Subsidence & Heave
Subsidence may cause parts of a house to drop
Subsidence is a natural downwards movement in the ground relative to a constant such as sea level. The opposite of subsidence is heave, which increases the elevation of the ground.
How is Subsidence caused?
Many soils contain significant proportions of clay which because of the very small particle size are affected by changes in soil moisture content. Seasonal drying of the soil results in a reduction in soil volume and a lowering of the soil surface. If building foundations are above the level to which the seasonal drying reaches they will move and this can result in damage to the building in the form of tapering cracks. Trees and other vegetation can have a significant local effect on seasonal drying of soils. Over a number of years a cumulative drying occurs as the tree grows, this can lead to the opposite of subsidence, known as heave or swelling of the soil, when the tree declines or is felled. As the cumulative moisture deficit is reversed, over a period which can last as many as 25 years, the surface level around the tree will rise and expand laterally. This is often more damaging to buildings unless the foundations have been strengthened or designed to cope with the effect.
The habitation of lowlands, such as coastal or delta plains, requires drainage. The resulting aeration of the soil leads to the oxidation of its organic components, such as peat, and this decomposition process may cause significant land subsidence. This applies especially when ground water levels are periodically adapted to subsidence, in order to maintain desired unsaturated zone depths, exposing more and more peat to oxygen. In addition to this, drained soils consolidate as a result of increased effective stress. In this way, land subsidence has the potential of becoming self-perpetuating, having rates up to 5 cm/yr. Water management used to be tuned primarily to factors such as crop optimisation but, to varying extents, avoiding subsidence has come to be taken into account as well.
How does Target solve subsidence-related problems?
Heli Pile Installation
Target's Heli Pile system is a versatile, quick and simple solution to many foundation-related problems, including those caused by subsidence and heave.
Made from Grade LM25 (AlSi7-Mg0.5) cast aluminium alloy the Heli Pile has been tested by the University of Bath for its tensile, compressive and ductile strength. The corrosion resistance of aluminium alloy is well known, and this particular grade is well suited for its use under ground.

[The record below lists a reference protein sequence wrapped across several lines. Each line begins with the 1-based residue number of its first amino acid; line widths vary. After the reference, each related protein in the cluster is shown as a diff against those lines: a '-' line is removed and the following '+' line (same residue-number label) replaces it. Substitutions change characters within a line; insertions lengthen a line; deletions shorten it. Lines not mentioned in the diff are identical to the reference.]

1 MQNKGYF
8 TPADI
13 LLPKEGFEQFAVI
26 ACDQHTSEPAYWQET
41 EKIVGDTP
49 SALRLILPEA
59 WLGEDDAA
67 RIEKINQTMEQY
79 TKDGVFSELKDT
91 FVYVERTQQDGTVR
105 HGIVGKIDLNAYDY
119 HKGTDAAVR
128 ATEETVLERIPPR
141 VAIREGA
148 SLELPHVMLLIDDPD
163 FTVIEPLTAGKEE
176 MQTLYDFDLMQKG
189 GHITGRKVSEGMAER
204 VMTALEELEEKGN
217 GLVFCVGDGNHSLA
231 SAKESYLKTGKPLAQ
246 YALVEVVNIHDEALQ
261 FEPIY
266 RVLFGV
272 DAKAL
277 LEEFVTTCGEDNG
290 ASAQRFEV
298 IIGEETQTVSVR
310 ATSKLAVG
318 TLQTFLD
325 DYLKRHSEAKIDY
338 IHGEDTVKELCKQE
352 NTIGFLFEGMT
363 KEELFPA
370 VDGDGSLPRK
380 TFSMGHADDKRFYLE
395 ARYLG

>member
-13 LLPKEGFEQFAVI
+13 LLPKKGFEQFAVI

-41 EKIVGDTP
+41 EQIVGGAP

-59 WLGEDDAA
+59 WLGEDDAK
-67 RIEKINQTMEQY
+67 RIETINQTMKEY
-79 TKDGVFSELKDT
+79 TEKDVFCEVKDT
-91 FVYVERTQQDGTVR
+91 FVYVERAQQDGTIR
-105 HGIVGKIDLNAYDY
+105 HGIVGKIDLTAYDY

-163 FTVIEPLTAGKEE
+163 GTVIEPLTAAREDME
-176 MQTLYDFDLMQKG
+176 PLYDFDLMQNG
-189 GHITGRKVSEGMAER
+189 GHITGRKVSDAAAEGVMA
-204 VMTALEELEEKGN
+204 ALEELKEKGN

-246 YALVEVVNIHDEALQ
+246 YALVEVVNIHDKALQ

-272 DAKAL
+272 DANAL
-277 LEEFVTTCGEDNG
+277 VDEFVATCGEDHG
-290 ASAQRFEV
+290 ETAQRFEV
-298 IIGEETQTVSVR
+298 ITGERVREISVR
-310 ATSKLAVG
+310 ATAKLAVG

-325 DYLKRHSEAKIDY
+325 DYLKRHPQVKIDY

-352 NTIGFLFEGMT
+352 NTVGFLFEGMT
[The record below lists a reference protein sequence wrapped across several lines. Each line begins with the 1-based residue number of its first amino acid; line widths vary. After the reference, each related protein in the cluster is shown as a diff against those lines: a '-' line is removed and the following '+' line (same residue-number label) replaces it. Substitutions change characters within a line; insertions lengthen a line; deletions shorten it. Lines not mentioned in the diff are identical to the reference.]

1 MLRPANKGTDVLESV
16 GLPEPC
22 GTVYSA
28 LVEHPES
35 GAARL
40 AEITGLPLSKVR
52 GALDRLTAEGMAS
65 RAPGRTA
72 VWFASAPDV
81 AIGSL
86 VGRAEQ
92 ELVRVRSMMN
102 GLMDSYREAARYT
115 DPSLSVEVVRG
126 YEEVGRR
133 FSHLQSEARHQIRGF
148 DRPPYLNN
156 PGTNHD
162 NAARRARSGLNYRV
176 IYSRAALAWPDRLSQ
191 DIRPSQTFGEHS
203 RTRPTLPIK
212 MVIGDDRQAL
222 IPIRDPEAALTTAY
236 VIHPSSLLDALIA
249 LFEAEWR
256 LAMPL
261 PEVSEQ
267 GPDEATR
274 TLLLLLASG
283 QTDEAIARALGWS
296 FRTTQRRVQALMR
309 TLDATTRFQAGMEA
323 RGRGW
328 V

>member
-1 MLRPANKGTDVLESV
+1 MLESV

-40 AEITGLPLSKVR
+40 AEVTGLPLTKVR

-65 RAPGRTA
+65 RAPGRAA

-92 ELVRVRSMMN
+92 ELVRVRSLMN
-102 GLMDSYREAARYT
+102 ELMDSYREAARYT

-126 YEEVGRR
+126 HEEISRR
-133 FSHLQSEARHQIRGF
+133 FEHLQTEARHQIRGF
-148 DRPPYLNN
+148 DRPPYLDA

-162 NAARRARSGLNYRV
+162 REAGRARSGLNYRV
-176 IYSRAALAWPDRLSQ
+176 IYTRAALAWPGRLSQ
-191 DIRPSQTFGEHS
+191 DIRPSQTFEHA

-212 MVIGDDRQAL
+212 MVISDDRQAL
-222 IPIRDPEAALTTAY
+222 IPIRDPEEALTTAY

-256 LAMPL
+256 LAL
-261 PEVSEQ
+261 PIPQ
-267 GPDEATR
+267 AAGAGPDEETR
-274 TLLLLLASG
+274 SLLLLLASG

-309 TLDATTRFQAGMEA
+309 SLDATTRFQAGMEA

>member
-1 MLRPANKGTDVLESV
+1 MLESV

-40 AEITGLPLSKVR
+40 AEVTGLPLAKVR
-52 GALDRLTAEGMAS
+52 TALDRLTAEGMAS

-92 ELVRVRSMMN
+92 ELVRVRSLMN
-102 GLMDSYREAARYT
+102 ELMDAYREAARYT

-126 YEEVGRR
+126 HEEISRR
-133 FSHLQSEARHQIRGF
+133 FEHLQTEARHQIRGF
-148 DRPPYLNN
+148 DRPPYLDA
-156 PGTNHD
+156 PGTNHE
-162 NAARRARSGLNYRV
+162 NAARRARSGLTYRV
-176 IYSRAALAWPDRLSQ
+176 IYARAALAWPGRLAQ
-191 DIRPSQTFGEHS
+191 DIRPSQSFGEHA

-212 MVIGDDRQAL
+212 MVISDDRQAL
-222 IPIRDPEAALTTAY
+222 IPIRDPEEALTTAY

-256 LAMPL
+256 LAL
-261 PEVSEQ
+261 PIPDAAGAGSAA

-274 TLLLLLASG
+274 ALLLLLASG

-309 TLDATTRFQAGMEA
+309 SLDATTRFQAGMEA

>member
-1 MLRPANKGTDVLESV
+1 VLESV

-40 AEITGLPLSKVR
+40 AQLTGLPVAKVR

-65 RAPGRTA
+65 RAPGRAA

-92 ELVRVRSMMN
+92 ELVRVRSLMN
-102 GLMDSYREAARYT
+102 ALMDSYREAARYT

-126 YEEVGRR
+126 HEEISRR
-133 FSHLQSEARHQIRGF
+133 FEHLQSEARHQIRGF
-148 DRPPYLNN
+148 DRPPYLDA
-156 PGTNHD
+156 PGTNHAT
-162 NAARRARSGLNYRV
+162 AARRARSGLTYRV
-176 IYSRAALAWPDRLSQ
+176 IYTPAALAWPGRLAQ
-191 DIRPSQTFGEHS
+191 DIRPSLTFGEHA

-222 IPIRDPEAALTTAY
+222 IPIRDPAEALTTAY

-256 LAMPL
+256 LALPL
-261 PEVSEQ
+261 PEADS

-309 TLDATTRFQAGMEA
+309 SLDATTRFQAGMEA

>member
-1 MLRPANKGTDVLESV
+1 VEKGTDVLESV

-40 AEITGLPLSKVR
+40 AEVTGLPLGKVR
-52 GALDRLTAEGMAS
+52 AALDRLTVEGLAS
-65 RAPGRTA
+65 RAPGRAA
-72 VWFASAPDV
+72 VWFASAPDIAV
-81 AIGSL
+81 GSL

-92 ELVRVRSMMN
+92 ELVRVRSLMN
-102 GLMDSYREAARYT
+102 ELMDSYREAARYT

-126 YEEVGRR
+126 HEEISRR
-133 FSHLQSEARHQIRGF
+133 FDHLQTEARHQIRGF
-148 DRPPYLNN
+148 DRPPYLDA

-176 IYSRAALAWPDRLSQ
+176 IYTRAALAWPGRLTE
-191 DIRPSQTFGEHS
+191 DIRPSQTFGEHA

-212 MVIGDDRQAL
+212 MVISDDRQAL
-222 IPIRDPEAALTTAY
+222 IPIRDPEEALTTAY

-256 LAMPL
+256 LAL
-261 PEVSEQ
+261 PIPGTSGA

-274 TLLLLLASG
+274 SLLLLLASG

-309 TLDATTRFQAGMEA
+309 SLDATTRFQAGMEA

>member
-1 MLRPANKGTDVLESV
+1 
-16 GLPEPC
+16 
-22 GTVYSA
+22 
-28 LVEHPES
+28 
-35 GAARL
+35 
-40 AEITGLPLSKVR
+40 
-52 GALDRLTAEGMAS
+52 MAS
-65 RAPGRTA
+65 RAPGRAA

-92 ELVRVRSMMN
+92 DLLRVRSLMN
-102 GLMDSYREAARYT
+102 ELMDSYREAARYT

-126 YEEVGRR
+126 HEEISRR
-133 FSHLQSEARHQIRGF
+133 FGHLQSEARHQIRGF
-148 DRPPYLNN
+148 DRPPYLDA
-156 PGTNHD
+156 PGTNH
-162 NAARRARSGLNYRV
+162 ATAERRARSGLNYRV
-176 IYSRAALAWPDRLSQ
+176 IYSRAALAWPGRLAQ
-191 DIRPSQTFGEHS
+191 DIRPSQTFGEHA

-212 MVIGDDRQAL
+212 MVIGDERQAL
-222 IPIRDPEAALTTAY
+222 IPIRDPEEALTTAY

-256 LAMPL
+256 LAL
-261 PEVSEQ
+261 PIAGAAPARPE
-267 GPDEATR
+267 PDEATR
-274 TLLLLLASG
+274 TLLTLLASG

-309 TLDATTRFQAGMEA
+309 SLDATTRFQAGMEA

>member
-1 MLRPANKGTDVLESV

The threaded connector between each 1 metre (approx) length of alloy pile is made from Grade 304 stainless steel.
Used in combination with the Bar Flex Beaming system the Heli Pile is used as a standard pile and beam repair method. The system is very quick and easy to install giving an efficient and cost-effective solution.
The lightweight equipment ensures that there is little disruption, even on the wettest sites.
A number of Standard Details, which show the various uses of the Heli Pile, are available. Each Standard Detail includes a full method statement for the particular case outlined. Full specifications can also be supplied.
As the sections of Heli Piles are only 1 metre long, they are easily installed internally through a solid floor without the need for major disruption. If a longer pile is required, it is a simple matter to screw on additional lengths as each metre length is driven home.
Heli Pile Fully Installed
A Heli Spike is driven into the ground to form a pilot hole of the required size. No material is removed; it is simply compressed by squeezing, ready to accept the Heli Pile. The Heli Pile is driven into the pre-formed pilot hole compressing the surrounding substrate and increasing its effective diameter. Additional lengths are added as required to suit the ground conditions and loading requirement.
Because of the ease of testing, a proof test is recommended on each installation. Site testing is achieved by means of a small hydraulic testing kit and, to suit all site conditions, may be performed either in tension, for soil stabilisation, or compression where it is utilised as a pile, it is also possible to use a correlation between a tensile test and a compressive load.
Instead of working to characteristic loadings, which have been attained in laboratory conditions, the capability of in-situ proof testing allows the Heli Pile to be tested in the actual site conditions in which it is installed. Proof testing gives the specifier confidence in the Heli Pile's ability to cope with the imposed loads and allows a much lower factor of safety to be used.
Heli Pile Summary